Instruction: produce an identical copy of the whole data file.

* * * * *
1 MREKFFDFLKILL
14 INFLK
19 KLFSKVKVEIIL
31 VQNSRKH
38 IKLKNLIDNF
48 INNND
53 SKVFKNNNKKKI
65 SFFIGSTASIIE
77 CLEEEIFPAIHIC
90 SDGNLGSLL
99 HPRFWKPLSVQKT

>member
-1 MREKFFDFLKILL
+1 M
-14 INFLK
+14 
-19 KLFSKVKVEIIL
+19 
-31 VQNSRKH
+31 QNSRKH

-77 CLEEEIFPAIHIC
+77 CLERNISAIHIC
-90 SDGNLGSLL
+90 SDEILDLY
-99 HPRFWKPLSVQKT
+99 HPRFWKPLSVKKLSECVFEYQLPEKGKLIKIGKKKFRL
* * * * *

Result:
1 MREKFFDFLKILL
14 INFLK
19 KLFSKVKVEIIL
31 VQNSRKH
38 IKLKNLIDNF
48 INNND
53 SKVFKNNNKKKI
65 SFFIGSTASIIE
77 CLEEEIFPAIHIC
90 SDGNLGSLL
99 HPRFWKPLSVQKT

>member
-1 MREKFFDFLKILL
+1 M
-14 INFLK
+14 
-19 KLFSKVKVEIIL
+19 
-31 VQNSRKH
+31 QNSRKH

-77 CLEEEIFPAIHIC
+77 CLERNISAIHIC
-90 SDGNLGSLL
+90 SDEILDLY
-99 HPRFWKPLSVQKT
+99 HPRFWKPLSVKKLSECVFEYQLPEKGKLIKIGKKKFRL